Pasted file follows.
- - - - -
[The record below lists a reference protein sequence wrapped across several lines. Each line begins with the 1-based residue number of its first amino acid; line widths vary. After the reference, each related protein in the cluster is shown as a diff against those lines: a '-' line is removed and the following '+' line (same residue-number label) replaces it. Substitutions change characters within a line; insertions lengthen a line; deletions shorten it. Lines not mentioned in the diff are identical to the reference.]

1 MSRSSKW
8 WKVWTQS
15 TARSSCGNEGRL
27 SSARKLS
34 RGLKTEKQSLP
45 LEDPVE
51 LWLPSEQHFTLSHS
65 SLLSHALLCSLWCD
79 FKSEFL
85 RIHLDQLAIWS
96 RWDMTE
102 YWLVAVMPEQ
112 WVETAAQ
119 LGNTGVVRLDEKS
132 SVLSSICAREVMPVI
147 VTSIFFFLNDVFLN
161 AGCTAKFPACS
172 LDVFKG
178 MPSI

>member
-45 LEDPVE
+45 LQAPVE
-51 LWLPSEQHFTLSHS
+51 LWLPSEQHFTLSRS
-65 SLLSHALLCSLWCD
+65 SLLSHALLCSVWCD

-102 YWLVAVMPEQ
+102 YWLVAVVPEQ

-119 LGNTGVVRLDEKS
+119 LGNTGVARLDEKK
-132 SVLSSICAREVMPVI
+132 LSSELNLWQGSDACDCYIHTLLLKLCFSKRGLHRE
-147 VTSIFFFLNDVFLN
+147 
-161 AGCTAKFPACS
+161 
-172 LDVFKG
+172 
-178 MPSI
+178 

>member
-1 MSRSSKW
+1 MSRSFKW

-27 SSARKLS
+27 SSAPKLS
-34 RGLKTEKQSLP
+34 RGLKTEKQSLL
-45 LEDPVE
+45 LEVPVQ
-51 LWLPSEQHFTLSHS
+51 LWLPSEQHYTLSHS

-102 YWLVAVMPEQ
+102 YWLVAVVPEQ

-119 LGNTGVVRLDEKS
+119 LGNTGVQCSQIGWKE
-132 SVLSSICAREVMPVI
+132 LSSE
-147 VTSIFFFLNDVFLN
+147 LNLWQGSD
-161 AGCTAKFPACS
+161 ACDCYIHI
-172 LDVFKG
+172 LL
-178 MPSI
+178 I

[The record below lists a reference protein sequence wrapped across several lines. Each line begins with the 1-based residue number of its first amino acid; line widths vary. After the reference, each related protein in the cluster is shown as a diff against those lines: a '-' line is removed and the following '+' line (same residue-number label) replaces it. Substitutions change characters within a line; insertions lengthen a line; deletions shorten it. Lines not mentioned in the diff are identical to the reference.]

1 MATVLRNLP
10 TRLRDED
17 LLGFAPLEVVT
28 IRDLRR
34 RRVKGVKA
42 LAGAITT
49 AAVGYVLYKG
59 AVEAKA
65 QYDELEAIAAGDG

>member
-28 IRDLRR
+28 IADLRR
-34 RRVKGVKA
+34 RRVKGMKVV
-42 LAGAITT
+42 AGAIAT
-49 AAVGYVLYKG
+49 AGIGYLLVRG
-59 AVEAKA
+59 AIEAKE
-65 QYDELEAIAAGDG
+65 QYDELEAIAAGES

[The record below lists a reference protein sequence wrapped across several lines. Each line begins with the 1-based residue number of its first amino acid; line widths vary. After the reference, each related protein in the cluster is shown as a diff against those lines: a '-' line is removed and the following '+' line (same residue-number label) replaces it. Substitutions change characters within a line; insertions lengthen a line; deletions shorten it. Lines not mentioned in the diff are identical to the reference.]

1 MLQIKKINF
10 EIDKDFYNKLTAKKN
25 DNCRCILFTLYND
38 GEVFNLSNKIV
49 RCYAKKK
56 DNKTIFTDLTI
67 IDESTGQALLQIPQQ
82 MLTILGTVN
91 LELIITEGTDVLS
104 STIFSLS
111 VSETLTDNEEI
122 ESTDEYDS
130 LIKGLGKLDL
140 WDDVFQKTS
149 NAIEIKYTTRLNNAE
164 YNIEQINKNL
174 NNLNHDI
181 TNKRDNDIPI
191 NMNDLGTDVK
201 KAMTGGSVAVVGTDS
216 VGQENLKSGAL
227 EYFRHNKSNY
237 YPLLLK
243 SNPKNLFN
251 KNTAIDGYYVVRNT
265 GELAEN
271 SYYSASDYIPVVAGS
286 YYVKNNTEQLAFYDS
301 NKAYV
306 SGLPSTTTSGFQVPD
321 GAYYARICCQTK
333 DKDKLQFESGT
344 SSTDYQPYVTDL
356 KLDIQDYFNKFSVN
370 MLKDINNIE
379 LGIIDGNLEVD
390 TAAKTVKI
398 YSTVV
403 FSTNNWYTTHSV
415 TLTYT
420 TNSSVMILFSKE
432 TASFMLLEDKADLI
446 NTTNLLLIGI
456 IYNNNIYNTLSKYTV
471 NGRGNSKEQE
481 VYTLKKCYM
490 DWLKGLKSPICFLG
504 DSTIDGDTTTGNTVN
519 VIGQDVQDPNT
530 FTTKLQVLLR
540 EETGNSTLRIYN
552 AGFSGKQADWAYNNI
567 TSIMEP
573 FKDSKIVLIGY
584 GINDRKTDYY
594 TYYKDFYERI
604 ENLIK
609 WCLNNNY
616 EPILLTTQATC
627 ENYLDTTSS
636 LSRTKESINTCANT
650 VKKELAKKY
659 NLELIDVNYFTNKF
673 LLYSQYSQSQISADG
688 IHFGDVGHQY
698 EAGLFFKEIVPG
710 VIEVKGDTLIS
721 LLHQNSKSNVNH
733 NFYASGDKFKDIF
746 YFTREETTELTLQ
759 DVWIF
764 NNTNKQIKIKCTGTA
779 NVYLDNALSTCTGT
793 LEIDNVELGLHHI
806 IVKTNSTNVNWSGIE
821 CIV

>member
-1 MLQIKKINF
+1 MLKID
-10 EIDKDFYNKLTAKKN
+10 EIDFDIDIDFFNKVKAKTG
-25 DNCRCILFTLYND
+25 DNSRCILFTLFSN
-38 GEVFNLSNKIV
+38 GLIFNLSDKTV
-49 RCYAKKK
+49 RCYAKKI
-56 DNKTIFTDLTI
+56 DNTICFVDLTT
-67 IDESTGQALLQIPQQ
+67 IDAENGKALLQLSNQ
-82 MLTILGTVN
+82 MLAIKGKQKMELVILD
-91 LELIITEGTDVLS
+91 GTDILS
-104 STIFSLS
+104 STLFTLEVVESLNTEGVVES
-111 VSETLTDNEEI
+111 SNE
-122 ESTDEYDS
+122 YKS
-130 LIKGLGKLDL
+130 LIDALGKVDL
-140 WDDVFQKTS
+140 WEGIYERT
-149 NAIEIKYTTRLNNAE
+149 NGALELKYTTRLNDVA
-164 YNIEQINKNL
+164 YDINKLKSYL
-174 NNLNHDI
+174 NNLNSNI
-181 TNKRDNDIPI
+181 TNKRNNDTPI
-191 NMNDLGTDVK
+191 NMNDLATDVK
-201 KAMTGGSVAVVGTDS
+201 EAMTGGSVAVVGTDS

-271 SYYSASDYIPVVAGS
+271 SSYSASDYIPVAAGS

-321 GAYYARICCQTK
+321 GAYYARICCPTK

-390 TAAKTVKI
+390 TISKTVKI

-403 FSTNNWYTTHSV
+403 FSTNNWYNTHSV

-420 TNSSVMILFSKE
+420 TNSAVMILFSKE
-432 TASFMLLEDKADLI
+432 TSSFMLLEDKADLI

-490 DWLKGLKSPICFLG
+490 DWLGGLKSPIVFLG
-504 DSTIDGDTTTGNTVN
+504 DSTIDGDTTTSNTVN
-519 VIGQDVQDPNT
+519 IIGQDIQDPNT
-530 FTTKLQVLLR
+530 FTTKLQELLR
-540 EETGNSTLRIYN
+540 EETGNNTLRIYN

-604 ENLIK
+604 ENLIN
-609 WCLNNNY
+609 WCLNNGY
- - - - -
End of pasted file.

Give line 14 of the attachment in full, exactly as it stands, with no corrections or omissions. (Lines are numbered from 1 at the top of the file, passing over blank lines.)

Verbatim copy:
112 WVETAAQ